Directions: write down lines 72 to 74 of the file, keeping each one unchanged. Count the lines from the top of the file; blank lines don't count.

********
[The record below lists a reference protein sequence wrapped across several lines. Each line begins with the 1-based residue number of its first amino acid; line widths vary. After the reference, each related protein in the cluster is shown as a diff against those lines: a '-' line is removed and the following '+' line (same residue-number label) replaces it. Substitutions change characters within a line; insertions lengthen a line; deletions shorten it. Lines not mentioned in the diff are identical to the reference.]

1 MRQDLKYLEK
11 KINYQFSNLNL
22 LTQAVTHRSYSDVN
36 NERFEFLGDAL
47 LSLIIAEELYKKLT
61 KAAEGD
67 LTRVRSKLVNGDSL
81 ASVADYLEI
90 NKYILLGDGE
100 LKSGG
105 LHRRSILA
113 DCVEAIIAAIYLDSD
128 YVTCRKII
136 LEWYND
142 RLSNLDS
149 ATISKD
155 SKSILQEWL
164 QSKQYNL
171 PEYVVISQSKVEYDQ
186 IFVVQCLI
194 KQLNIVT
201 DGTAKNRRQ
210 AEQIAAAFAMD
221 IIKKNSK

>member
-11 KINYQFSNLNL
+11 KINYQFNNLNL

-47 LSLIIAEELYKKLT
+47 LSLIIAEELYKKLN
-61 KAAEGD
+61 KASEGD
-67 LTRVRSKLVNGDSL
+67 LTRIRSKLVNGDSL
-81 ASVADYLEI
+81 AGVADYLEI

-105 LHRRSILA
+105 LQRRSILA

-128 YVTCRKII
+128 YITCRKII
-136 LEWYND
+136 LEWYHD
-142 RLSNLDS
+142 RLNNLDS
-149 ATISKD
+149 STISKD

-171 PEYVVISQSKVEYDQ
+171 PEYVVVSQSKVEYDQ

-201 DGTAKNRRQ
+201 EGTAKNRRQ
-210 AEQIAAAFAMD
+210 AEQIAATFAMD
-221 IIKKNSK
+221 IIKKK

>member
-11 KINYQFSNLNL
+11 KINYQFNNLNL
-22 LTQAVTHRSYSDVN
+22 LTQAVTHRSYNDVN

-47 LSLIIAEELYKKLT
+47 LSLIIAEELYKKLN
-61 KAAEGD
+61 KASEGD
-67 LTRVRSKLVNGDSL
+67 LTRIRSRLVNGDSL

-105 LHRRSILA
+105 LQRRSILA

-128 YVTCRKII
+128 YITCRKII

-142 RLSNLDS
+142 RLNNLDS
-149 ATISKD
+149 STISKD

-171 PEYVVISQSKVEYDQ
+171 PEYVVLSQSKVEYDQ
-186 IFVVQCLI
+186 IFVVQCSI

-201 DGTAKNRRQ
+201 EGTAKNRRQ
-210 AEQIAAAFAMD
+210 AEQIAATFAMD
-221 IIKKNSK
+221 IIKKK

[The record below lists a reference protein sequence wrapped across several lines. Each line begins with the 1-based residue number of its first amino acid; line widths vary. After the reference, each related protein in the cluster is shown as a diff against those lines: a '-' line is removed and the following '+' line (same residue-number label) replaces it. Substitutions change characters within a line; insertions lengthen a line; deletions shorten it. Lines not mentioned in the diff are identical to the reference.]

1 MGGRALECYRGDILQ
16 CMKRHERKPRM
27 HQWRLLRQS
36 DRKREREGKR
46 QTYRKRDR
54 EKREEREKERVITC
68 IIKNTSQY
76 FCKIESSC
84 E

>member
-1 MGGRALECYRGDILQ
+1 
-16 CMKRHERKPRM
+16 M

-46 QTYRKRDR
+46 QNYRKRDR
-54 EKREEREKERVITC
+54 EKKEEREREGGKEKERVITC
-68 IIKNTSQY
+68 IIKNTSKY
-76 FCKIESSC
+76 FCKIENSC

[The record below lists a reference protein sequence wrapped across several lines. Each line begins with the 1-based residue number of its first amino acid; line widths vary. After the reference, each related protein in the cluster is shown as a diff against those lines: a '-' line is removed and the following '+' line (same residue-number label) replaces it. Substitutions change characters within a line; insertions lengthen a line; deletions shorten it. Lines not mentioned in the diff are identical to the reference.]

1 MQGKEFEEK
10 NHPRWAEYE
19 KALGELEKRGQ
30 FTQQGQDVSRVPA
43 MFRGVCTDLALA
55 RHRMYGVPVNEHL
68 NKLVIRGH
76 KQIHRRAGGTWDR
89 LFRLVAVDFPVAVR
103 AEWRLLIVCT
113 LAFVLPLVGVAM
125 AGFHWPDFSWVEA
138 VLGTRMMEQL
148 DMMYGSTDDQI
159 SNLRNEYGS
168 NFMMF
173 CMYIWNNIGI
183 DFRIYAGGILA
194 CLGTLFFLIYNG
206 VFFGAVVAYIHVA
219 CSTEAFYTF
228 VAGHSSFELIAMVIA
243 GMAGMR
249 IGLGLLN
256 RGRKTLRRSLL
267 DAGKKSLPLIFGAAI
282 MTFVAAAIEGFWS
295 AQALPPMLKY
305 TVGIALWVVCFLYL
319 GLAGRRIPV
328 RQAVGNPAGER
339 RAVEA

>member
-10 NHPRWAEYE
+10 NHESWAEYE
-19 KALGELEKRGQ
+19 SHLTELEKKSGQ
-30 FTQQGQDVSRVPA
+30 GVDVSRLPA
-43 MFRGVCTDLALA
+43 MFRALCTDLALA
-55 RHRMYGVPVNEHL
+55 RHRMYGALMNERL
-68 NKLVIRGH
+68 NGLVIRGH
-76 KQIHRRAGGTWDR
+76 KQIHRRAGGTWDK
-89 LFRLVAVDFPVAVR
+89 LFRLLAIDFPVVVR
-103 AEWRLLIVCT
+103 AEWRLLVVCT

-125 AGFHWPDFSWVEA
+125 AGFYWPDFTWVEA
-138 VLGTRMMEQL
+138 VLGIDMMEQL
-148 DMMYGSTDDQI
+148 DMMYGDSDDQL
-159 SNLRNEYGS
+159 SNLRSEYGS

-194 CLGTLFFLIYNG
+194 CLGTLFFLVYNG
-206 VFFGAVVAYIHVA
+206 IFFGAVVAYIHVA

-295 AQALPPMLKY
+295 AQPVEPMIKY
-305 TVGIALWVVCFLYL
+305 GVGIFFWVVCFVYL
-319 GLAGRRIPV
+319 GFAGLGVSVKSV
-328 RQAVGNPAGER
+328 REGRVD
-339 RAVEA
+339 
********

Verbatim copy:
-149 ATISKD
+149 STISKD

-171 PEYVVISQSKVEYDQ